The Widows of Braxton County is written by Jess McConkey (aka Shirley Damsgaard.)
It is about two similar murders, that take place over a hundred years apart. When Kate moves in with her husband, Joe Krause at his farm in Braxton County, Iowa, she’s looking forward to a fresh start, a new home and a happy married life. But she finds a world full of gossip, lies, and a century-long family feud that started with the mysterious murder of Jacob Krause. As she deals with judgmental, meddling neighbours, a disapproving mother-in-law and a bad-tempered husband, Kate uncovers a long-kept secret. Making unlikely friendships along the way, Kate struggles against the curse of misfortune on the Krause family.
The ending is great. The suspense is of the right kind: the answer is in front of you all along, you just don’t see it! I read the book in two busy days; putting it down only when I absolutely had to and when I did, looking forward to reading it the whole time. With the feuding families, their legends of ghosts, the creepy cats, the antique music box, the old cabin that noone enters and all the hush about the past; the author has created an amazing aura of mystery that hooks you right in. She makes you curious, like Kate, every step of the way. With the cover, and the detailed description, it’s easy to visualize the place and put yourself in it.
Though the book would be shelved as a family drama, it’s not mushy, depressing or too loud. The book has a lot to say about women and relationships. However, I do have conflicting views about the characters. I liked Rose, who wouldn’t like Rose? She’s exactly the kind of strong and exuberant character who adds flavour to a typical family drama. The old woman is Kate’s mother-in-law’s sworn enemy and is among the few friends Kate finds. I also liked Joe Krause, who seems lost, torn between protecting his family and his mother and loving his wife. He is a fuller character than Kate ever is. She’s unrealistically naive and though she becomes stronger as the story progresses, the naivety sticks. The one thing that kept bothering me was that some key players in the story have the same names. The many generations tend to get confusing; Joe’s ancestor is called Joseph as well, and his little step-brother, Willie has a descendant called Will. I would have loved it if the author had added an extensive family tree at the back, just to make all she’s described even clearer.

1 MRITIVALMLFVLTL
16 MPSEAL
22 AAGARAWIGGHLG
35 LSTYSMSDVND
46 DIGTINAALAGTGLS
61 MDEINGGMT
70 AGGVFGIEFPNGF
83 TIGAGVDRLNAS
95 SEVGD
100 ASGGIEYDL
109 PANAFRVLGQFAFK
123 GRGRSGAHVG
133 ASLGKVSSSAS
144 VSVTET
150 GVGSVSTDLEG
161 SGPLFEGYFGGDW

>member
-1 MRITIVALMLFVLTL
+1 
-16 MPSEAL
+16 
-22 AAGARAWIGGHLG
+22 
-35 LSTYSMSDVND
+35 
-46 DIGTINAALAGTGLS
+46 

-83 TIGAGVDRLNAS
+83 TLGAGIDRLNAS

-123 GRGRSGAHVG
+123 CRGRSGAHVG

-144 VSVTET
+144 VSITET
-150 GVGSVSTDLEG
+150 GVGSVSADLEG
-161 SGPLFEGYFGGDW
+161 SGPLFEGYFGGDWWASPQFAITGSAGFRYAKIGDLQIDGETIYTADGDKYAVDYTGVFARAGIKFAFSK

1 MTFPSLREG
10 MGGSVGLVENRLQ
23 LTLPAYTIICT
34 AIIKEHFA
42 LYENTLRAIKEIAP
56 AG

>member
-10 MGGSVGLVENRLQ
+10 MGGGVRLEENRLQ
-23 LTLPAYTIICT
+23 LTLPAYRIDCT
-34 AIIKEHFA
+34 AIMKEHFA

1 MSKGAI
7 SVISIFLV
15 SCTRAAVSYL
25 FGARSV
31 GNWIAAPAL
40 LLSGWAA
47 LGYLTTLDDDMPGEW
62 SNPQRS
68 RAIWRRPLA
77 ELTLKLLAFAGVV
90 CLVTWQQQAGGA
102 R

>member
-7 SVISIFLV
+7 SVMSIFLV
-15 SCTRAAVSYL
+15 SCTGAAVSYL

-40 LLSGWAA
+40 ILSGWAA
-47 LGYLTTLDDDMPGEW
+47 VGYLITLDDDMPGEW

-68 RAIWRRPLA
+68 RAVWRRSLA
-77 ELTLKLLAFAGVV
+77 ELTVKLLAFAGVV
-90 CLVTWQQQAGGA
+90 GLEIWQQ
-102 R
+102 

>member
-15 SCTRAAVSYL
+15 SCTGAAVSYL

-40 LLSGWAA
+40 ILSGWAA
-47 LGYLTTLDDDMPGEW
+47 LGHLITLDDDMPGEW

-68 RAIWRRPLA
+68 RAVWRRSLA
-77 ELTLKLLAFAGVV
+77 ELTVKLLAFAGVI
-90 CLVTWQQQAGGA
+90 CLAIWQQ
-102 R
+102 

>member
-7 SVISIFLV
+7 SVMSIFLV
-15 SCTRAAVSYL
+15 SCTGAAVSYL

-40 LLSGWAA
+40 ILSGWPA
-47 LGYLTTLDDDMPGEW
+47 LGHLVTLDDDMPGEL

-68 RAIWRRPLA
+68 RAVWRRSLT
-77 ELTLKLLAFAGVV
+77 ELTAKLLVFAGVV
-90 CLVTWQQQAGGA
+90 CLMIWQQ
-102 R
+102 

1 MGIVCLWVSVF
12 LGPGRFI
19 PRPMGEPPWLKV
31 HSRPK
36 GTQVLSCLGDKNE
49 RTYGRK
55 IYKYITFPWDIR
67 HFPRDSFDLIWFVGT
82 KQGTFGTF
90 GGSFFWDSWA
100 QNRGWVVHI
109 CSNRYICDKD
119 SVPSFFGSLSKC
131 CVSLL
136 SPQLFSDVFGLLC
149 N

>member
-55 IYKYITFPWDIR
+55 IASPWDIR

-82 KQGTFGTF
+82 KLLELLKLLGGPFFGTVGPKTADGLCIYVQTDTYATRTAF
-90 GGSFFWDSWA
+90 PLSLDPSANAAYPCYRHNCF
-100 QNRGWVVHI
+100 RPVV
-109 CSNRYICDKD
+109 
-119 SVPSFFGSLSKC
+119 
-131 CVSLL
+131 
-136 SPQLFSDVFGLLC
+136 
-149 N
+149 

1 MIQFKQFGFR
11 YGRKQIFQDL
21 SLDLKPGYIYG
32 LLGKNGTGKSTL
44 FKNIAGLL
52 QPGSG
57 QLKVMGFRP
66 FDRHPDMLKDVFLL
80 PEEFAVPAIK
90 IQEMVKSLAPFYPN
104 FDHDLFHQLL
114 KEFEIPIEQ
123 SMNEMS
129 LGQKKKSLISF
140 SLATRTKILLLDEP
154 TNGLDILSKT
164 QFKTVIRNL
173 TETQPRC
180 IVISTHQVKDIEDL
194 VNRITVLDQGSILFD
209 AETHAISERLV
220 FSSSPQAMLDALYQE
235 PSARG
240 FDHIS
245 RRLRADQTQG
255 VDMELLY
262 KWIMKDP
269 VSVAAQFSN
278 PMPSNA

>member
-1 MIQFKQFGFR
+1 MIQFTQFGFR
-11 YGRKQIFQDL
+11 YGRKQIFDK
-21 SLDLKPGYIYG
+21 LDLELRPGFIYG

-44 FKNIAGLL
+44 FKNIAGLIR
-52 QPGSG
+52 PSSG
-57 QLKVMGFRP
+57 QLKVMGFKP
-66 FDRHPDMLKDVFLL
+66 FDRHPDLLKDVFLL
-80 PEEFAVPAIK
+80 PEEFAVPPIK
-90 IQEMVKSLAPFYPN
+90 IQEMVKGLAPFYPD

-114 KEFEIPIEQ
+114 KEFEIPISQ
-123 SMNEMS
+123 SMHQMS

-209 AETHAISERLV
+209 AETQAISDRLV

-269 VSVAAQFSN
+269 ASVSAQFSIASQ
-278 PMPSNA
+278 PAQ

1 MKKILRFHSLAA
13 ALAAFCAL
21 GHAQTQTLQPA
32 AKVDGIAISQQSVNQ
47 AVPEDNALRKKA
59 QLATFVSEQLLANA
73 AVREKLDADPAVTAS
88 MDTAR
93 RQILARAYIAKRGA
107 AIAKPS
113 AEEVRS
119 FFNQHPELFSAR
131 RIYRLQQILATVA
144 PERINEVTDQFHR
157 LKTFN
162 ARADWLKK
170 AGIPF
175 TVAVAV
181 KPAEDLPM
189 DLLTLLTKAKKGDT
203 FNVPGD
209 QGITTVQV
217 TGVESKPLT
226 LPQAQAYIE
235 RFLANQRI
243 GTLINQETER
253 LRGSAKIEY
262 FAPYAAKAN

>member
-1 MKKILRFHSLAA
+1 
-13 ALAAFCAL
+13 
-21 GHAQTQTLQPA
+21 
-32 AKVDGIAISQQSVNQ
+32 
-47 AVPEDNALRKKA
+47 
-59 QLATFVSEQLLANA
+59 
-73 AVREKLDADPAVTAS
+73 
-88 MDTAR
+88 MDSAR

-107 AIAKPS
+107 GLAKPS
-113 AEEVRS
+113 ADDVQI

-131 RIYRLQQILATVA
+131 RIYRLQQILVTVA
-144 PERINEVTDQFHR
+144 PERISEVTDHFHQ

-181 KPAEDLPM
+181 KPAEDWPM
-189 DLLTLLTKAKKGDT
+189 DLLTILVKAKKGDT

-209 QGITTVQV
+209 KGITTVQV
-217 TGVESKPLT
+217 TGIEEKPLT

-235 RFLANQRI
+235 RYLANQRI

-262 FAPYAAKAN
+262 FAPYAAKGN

Being the kind of person that feels an inexplicable attachment to the past, I loved the book. If you like to browse through old prints, study family histories, wonder if the past ever really goes, or simply want to cuddle up with a nice mystery, I recommend this book.
Buy it here
I received this book in exchange for an honest review from the publisher.